###### Question 1783 – Nielit Scientist-B 17-12-2017

November 5, 2023###### Question 11185 – Algorithms

November 5, 2023# Question 1788 – Nielit Scientist-B 17-12-2017

Using bisection method, one root of X^{4}-X-1 lies between 1 and 2. After second iteration the root may lie in interval:

Correct Answer: B

Question 3 Explanation:

Given data.

root= X

Root lies Between 1 and 2,

After second iteration=?

Using bisection method.

f(1)=X

=1-1-1

= -1

f(2)=X

= 2

=13

Given constraint that “root lies between 1 and 2”

Iteration-1: x1=(a+b)/2

=(1+2)/2

= 1.5

f(1.5) = 2.5625

Iteration-2: x2=(a+b)/2

=(1+1.5)/2

=1.25

f(1.25)=0.19140625 >0

Root may lie in between (1, 1.25)

Given a function f (x) continuous on an interval [a,b] and f (a) * f (b) < 0

Do

c=(a+b)/2

if f(a)*f(c)< 0 then b=c

else a=c

while (none of the convergence criteria C1, C2 or C3 is satisfied)

More info:

Bisection method is the simplest among all the numerical schemes to solve the transcendental equations. This scheme is based on the intermediate value theorem for continuous functions .

Consider a transcendental equation f(x)=0 which has a zero in the interval [a,b] and

f(a)*f(b)<0. Bisection scheme computes the zero, say c, by repeatedly halving the interval [a,b]. That is, starting with

c = (a+b) / 2

The interval [a,b] is replaced either with [c,b] or with [a,c] depending on the sign of f (a) * f (c) . This process is continued until the zero is obtained. Since the zero is obtained numerically the value of c may not exactly match with all the decimal places of the analytical solution of f (x) = 0 in the interval [a,b]. Hence any one of the following mechanisms can be used to stop the bisection iterations :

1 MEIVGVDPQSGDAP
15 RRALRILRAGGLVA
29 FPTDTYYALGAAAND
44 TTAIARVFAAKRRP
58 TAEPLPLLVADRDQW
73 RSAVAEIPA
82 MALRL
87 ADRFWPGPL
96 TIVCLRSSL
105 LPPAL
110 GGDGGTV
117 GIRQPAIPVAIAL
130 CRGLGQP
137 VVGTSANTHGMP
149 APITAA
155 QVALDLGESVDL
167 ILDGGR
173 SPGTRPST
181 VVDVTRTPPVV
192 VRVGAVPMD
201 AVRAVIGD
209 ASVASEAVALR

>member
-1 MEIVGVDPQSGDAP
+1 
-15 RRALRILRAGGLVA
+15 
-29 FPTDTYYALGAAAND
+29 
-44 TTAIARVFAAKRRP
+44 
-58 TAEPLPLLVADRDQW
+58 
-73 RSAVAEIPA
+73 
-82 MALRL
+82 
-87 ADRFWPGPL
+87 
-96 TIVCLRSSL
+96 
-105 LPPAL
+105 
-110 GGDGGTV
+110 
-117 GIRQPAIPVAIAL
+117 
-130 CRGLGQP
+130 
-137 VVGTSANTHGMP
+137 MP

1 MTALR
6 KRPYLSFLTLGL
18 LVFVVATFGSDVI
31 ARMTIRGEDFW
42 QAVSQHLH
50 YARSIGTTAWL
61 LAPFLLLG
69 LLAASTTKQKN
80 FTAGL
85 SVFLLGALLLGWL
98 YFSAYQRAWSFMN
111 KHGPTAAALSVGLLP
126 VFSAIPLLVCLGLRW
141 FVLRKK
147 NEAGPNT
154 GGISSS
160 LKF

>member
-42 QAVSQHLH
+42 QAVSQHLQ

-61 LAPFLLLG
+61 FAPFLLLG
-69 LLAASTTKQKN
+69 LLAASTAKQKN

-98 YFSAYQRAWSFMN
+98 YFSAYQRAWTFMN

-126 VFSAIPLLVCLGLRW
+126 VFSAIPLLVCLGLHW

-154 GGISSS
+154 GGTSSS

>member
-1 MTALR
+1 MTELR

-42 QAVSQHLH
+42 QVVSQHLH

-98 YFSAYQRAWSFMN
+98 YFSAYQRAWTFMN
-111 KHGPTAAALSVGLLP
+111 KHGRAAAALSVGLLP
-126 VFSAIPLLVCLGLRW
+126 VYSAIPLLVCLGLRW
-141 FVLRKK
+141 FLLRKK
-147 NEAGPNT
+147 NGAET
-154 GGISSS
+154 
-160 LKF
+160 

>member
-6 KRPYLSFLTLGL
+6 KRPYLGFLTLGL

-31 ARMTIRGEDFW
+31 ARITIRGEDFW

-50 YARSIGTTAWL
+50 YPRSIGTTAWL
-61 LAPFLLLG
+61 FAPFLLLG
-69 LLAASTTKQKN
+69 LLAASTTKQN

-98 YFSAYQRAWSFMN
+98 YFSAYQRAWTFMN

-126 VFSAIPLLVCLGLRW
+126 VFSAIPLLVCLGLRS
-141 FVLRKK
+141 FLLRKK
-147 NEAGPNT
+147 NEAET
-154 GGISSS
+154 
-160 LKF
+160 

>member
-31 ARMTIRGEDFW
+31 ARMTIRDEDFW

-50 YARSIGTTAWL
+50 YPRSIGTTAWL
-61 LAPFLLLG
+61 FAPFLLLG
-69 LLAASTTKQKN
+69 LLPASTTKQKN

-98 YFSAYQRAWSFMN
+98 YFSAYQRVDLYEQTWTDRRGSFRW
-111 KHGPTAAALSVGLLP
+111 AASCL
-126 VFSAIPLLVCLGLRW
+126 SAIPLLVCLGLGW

C1. Fixing a priori the total number of bisection iterations N i.e., the length of the interval or the maximum error after N iterations in this case is less than | b-a | / 2N.

C2. By testing the condition | c

C3. By testing the condition | f (c

root= X

^{4}-X-1.Root lies Between 1 and 2,

After second iteration=?

Using bisection method.

f(1)=X

^{4}-X-1=1-1-1

= -1

f(2)=X

^{4}-X-1= 2

^{4}-2 -1=13

Given constraint that “root lies between 1 and 2”

Iteration-1: x1=(a+b)/2

=(1+2)/2

= 1.5

f(1.5) = 2.5625

Iteration-2: x2=(a+b)/2

=(1+1.5)/2

=1.25

f(1.25)=0.19140625 >0

Root may lie in between (1, 1.25)

__Algorithm – Bisection Scheme__Given a function f (x) continuous on an interval [a,b] and f (a) * f (b) < 0

Do

c=(a+b)/2

if f(a)*f(c)< 0 then b=c

else a=c

while (none of the convergence criteria C1, C2 or C3 is satisfied)

More info:

Bisection method is the simplest among all the numerical schemes to solve the transcendental equations. This scheme is based on the intermediate value theorem for continuous functions .

Consider a transcendental equation f(x)=0 which has a zero in the interval [a,b] and

f(a)*f(b)<0. Bisection scheme computes the zero, say c, by repeatedly halving the interval [a,b]. That is, starting with

c = (a+b) / 2

The interval [a,b] is replaced either with [c,b] or with [a,c] depending on the sign of f (a) * f (c) . This process is continued until the zero is obtained. Since the zero is obtained numerically the value of c may not exactly match with all the decimal places of the analytical solution of f (x) = 0 in the interval [a,b]. Hence any one of the following mechanisms can be used to stop the bisection iterations :

C1. Fixing a priori the total number of bisection iterations N i.e., the length of the interval or the maximum error after N iterations in this case is less than | b-a | / 2N.

C2. By testing the condition | c

_{i}– c_{ i-1}| (where i are the iteration number) less than some tolerance limit, say epsilon, fixed a priori.C3. By testing the condition | f (c

_{i}) | less than some tolerance limit alpha again fixed a priori.http://mat.iitm.ac.in/home/sryedida/public_html/caimna/transcendental/bracketing%20methods/bisection/bisection.html

(1.25,1.5)

(1,1.25)

(1,1.5)

None of the options

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